Helping Children Cope With Severe Storms

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What Do Parents Need To Know?

The more parents encourage their children to talk about severe weather, the better children will feel. Start talking to them right away: When a storm is on the way, after the storm has passed, and time and time again afterwards. Children need to keep talking about their experiences. It is how all of us make sense out of things as human beings.

Children sometimes become the lost souls of a family in crisis. Adults can get so caught up in their own feelings that they don’t realize how emotional and difficult the experience is for children. Also, sometimes adults think it’s better to keep quiet and avoid stirring things up with the kids. But kids are aware that the adults in their lives are dealing with powerful emotions. They know something is happening and it’s important. They may not always get the facts straight, but they’re aware of the tension adults are experiencing. If adults don’t address difficult issues, the children will have to carry this burden all alone. They may feel it’s their fault. Adults need to be aware of what children feel and think, to listen to them, and talk openly and honestly with them.

If unsure where to start, try using the questions below to help get the child(ren) to start talking. This will be an ongoing process: Adults don’t get this figured out in one conversation and neither do children. It may not be easy for adults to discuss this over and over, but it is necessary to help the kids work through their fears and anxieties.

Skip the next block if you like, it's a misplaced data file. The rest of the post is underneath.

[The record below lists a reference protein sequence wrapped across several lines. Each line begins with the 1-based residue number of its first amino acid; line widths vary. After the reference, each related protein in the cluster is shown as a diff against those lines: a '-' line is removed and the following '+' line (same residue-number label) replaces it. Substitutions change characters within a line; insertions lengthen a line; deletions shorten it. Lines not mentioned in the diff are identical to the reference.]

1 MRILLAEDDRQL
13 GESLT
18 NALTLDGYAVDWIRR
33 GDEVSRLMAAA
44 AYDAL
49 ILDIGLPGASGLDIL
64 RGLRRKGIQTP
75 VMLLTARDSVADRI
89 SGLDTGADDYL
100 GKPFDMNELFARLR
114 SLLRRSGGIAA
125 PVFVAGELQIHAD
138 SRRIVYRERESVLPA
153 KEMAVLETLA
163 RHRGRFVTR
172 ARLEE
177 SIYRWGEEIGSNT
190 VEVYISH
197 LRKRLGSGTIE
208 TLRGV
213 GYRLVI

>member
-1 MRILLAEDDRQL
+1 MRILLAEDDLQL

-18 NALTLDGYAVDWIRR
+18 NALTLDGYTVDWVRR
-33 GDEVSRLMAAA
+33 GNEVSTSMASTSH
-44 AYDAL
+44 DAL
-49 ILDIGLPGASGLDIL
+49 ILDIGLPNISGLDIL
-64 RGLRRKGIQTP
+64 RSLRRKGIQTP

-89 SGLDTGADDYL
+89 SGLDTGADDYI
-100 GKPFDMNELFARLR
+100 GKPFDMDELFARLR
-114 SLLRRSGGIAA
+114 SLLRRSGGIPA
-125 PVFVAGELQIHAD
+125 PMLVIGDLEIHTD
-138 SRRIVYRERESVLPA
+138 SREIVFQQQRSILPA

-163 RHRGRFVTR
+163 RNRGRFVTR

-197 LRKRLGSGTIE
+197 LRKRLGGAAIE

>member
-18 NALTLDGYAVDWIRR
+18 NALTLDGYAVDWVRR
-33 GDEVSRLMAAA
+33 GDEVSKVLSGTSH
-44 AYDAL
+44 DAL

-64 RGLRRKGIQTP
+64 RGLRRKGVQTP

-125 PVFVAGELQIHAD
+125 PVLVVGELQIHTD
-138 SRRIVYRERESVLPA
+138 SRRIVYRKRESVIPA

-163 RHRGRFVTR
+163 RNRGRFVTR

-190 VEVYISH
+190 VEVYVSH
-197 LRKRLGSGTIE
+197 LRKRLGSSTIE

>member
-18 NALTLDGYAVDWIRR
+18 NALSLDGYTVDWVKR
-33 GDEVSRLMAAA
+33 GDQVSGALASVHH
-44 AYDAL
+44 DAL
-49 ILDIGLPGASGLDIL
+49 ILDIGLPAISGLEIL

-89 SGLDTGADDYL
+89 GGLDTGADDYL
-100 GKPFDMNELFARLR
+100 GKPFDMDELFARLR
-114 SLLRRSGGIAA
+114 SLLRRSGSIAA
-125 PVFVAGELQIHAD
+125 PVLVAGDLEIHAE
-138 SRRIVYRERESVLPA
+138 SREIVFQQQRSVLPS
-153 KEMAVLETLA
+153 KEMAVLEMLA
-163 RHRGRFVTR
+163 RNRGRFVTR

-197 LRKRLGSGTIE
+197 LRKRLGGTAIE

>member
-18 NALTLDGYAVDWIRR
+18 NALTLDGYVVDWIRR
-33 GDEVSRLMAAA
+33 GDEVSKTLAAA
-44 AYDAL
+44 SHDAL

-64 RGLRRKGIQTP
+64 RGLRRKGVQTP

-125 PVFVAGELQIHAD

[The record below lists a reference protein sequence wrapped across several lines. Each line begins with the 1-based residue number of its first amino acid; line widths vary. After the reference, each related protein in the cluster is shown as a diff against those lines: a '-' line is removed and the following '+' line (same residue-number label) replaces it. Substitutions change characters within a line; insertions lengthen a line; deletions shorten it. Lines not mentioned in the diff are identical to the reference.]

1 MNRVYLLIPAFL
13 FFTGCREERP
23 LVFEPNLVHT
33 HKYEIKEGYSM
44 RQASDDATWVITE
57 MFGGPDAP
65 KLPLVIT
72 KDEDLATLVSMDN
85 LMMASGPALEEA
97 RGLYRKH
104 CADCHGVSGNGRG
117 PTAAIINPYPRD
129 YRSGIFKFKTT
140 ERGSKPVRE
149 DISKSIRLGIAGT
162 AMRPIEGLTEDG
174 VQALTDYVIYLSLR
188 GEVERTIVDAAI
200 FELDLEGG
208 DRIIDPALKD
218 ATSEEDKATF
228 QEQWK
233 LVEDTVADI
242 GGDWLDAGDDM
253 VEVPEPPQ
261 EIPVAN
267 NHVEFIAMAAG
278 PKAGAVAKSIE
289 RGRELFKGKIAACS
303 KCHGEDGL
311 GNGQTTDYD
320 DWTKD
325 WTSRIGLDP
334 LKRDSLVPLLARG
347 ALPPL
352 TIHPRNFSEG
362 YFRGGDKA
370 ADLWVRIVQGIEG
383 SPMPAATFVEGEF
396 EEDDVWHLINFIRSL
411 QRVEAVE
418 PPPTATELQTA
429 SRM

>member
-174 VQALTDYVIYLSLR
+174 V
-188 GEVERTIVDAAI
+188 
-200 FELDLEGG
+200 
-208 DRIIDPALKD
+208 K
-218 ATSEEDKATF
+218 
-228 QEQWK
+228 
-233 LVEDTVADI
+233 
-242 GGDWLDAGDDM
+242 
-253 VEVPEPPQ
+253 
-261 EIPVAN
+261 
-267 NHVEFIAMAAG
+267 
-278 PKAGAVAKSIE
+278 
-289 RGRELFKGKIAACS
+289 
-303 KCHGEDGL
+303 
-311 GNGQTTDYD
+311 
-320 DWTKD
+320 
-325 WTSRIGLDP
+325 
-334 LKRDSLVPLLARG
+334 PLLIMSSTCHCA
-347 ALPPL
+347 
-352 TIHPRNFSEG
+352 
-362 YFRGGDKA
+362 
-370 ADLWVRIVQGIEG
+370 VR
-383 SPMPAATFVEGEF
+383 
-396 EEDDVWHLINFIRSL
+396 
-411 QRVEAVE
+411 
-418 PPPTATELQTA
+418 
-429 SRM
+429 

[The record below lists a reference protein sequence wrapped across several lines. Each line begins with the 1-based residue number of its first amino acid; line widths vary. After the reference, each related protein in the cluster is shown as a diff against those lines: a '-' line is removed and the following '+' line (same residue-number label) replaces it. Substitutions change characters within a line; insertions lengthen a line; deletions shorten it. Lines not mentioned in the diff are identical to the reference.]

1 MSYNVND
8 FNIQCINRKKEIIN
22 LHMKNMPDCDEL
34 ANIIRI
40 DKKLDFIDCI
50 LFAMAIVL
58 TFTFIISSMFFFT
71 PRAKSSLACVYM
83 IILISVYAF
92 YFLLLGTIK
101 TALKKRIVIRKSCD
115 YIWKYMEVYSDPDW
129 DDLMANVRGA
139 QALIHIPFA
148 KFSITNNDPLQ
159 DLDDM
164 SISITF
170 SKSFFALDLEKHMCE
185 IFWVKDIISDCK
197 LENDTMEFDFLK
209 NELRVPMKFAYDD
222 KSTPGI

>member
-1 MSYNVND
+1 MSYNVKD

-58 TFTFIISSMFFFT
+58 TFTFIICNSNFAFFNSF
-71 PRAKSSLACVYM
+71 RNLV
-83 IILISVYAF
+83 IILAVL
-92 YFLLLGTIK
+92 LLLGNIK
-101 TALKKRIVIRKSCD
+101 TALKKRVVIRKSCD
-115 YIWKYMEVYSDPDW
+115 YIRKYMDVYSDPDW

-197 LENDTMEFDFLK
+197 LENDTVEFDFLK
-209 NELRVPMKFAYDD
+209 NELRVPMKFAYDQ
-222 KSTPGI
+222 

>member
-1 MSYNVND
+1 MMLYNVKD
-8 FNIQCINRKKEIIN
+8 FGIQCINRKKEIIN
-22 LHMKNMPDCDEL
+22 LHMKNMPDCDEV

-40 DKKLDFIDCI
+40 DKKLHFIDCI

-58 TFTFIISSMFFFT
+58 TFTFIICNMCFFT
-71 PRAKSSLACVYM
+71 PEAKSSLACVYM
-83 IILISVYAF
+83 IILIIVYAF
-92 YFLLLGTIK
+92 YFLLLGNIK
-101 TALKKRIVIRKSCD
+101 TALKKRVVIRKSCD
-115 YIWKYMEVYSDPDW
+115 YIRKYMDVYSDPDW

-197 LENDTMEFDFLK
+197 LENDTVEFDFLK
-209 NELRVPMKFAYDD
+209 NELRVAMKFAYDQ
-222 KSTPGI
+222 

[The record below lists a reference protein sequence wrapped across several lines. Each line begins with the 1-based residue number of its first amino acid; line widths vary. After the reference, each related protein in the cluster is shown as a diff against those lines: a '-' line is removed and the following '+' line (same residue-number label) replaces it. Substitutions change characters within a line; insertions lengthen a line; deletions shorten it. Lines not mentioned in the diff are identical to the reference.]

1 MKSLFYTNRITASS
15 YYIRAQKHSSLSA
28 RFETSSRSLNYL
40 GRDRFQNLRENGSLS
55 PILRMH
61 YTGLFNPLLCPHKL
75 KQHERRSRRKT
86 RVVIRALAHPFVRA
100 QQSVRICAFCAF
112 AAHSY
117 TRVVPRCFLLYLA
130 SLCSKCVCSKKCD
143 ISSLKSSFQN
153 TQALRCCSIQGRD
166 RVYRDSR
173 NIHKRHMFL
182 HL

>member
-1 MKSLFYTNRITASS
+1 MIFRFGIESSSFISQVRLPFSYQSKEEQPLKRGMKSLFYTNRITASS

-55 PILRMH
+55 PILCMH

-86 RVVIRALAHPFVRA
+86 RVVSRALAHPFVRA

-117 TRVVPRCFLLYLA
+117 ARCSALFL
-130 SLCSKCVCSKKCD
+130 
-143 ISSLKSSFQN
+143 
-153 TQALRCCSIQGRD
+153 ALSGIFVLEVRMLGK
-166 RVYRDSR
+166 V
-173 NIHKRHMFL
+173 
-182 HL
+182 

What did you see? How did you feel about it? How did you deal with it? What did you learn from it?

Activities That Can Help Children Cope

  • Have children talk to grandparents or parents and tape record or write down their storm-related stories.
  • Have toys such as fire trucks, ambulances, building blocks, puppets and dolls available that encourage play reenactment of children’s experiences and observations.
  • Children need close physical contact during times of stress to help them feel a sense of belonging and security. Structured children’s games that involve physical touching are helpful in this regard; for example, Ring Around the Rosie; London Bridge; Duck, Duck, Goose; and so forth.
  • Have the children do a mural on long paper or draw pictures about the storm focusing on what happened in their house or neighborhood when the big storm hit. Adults should help discuss these drawings afterwards.
  • When adults share their own feelings, fears and experiences, it legitimizes children’s feelings and helps them feel less isolated. If adults were afraid, then it’s OK for children to be afraid, also.
  • Adults need to admit when they don’t know the answers to questions. Find out the answers and let the children know what they are.
  • Explain to children that disasters are very unpredictable, and may cause things to happen that can even trouble adults. Even so, adults will always work very hard to keep children safe and secure.

Know When To Make Referrals

The following list of behaviors could indicate a child may need qualified professional help to deal with the storm-related stress. When the child:

  • demonstrates the desire to hurt himself or herself or others;
  • repeatedly expresses himself or herself in somber or self-deprecating terms;
  • starts to rely on dark colors and themes in artwork;
  • continues to act out aggressively or violently;
  • becomes more immature or too mature;
  • repeatedly wants to be alone;
  • sets fires or commits other destructive acts; and
  • deliberately and repeated harms animals.
Leanne Manning, Extension Educator | The Learning Child

This post was previously published as a PDF in 2005 for NebFact. It was originally written by Manning and is used with her permission.

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